Seville orange and ginger pie

Seville orange and ginger pie
  • Serves icon Serves 8-10
  • Time icon Hands-on time 45 min, plus several hours cooling and chilling

Seville oranges are made for more than just marmalade. Their distinctive sour bitterness and floral taste is great in desserts, where things can easily get too sweet. The ginger biscuit base and the cardamom spiked mousse-like filling add to the aromatic flavour to this key lime pie-esque dessert.

Next time: try our seville orange marmalade drizzle cake.

Nutrition: per serving

Calories
647kcals
Fat
51g (31g saturated)
Protein
4.4g
Carbohydrates
41g (29g sugars)
Fibre
0.7g
Salt
0.4g
Calories
647kcals
Fat
51g (31g saturated)
Protein
4.4g
Carbohydrates
41g (29g sugars)
Fibre
0.7g
Salt
0.4g

Ingredients

  • 5 seville oranges
  • 7 green cardamom pods, bashed open and seeds crushed
  • 150g golden caster sugar, plus 2 tbsp
  • 200g unsalted butter, chilled and chopped
  • 3 medium free-range eggs, beaten
  • 300ml double cream

For the base

  • 300g ginger biscuits
  • 150g unsalted butter

Specialist kit

  •  23cm pie dish or tart tin
  • Piping bag with nozzle (we used a star nozzle)

Method

  1. Finely zest three of the oranges and use a vegetable peeler to pare strips off the remaining two – set the strips aside for later. Halve and squeeze the juice from the oranges, using a sieve to catch any pips, until you have 200ml (you may not need all the oranges – see Don’t Waste It).
  2. Put the zest and juice in a small heavy-based saucepan and add the crushed cardamom seeds, 150g of sugar, butter, eggs and a pinch of salt. Cook the mixture over a low-medium heat, stirring regularly. Everything will meld
    together, then the mixture will start to thicken – this takes some time but don’t be tempted to increase the heat as the eggs will scramble. The curd is ready when it coats the back of a spoon and holds its shape when you draw a line through it with your finger. Once ready, pour into a bowl to cool completely (this will take several hours).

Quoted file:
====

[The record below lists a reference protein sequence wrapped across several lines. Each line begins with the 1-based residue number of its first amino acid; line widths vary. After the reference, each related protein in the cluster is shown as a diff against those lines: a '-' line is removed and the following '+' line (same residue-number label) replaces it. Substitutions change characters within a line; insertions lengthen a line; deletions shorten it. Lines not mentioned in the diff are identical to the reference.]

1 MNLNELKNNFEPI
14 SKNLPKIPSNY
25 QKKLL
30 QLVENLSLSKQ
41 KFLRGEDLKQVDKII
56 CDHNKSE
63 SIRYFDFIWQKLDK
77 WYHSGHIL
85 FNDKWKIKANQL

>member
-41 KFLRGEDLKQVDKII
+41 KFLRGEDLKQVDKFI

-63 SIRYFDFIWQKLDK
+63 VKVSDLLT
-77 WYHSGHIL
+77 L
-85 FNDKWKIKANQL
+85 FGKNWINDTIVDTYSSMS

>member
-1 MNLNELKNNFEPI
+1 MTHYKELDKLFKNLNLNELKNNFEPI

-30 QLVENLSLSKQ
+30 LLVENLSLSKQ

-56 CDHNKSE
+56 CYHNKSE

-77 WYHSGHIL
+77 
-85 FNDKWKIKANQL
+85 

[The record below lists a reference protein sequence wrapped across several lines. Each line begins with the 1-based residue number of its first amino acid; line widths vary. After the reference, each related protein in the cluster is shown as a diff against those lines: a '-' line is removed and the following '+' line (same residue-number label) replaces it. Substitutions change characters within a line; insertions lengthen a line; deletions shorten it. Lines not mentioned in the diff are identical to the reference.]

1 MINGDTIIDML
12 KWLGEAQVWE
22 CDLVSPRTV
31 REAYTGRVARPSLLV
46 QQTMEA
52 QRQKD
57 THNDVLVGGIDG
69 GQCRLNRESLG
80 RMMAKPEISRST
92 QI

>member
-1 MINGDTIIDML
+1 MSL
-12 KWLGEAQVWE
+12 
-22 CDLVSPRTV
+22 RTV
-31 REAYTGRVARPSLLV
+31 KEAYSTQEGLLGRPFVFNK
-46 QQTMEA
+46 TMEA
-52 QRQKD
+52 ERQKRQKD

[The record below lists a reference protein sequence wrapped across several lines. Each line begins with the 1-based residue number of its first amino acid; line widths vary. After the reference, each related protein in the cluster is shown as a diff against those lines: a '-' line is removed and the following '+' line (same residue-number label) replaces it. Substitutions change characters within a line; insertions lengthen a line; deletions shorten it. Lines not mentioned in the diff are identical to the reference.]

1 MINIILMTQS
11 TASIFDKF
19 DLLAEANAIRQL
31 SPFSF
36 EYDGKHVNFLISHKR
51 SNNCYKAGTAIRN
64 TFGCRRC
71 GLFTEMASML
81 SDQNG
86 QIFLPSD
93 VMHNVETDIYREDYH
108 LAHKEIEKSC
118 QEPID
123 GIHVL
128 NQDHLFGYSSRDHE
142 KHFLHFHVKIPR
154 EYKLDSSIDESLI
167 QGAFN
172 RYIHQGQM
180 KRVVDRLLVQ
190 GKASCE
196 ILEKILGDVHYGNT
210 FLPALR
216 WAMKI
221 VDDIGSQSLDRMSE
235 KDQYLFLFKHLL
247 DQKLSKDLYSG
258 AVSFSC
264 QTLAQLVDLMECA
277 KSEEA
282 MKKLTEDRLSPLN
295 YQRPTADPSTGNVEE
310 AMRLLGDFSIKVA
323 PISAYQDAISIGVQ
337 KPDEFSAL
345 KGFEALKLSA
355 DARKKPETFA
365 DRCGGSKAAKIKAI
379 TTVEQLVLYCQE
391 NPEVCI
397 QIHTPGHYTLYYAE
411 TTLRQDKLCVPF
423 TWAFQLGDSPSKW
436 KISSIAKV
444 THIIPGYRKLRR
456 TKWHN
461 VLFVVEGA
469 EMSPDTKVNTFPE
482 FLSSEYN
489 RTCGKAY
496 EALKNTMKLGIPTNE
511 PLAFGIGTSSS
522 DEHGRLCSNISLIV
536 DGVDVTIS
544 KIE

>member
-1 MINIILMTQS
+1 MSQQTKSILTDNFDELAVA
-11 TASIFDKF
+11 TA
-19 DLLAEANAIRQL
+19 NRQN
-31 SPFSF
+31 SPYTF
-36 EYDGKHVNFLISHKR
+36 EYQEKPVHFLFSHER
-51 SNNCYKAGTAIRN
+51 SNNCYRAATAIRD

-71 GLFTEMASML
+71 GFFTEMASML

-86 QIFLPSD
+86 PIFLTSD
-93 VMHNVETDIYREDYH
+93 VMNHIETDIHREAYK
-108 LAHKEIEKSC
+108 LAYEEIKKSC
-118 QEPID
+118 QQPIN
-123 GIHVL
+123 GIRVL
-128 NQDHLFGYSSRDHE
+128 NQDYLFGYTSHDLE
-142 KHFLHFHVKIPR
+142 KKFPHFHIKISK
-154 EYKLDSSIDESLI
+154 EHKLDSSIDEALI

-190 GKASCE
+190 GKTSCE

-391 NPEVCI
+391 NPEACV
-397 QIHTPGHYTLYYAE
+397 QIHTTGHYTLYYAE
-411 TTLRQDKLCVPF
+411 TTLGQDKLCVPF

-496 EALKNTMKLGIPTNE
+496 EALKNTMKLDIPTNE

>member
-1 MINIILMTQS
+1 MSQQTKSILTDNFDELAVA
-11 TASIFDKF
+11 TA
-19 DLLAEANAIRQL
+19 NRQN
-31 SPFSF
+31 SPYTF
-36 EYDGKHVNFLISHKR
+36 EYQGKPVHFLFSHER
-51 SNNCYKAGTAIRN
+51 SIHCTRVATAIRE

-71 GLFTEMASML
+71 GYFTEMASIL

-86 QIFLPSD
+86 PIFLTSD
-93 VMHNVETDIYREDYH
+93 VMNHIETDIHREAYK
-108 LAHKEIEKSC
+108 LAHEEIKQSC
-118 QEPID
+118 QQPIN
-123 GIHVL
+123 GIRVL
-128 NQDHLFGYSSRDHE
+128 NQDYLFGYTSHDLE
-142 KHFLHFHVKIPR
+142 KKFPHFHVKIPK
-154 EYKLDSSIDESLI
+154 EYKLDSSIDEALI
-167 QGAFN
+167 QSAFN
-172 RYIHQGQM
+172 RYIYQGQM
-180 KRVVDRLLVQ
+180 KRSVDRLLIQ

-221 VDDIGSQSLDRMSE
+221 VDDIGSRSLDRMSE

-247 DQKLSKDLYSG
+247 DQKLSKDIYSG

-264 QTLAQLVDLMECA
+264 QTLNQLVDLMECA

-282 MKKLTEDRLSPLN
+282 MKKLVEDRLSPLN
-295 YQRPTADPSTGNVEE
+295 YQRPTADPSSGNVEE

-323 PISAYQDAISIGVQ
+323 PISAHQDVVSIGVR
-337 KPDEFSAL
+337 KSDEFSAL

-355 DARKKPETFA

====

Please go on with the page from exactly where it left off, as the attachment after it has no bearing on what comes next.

3. While the curd cools, make the biscuit base. Whizz the biscuits to a crumb in a food processor or bash with the end of a rolling pin in a bowl. Melt the butter, then stir into the biscuits. Press evenly into the base and up the sides of the pie dish or tart tin. Chill until the filling is ready.
  4. Next, make candied peel from the reserved orange peel strips. Slice the strips into matchsticks. Put them in a small pan, cover with water, bring to the boil and simmer for 5 minutes, then drain. In the same pan, combine the 2 tbsp golden caster sugar with 2 tbsp water. Heat gently, stirring to dissolve the sugar, then remove the spoon and add the orange peel strips. Simmer for 3-4 minutes until the syrup thickens and the peel is coated. Spread the peel strips out on a sheet of baking paper to cool, curling them so they dry in decorative shapes.
  5. Once the orange curd has cooled completely, pour 200ml of the cream into a large bowl and whisk until almost forming soft peaks (you don’t want to overwhip it as the cream will continue to thicken as you add it to the curd). Stir the cream into the curd in 2 batches until all combined, then scrape into the chilled biscuit base and spread evenly. Chill for 2 hours.
  6. Softly whip the remaining cream and pipe evenly spaced stars on top of the pie (around the outside, as we’ve done, is a good look). Scatter over the candied orange peel strips to serve. The pie will keep in the fridge for up to 3 days.

delicious. tips

  1. Easy swaps If seville oranges aren’t in season, swap for 2 oranges and 2 lemons or limes – you’ll get more juice from a regular orange than a seville.

    Don’t waste it Keep any unjuiced seville oranges in the fridge and use the juice in place of lime juice in cooking or cocktails.

Recipe By

Emily Gussin

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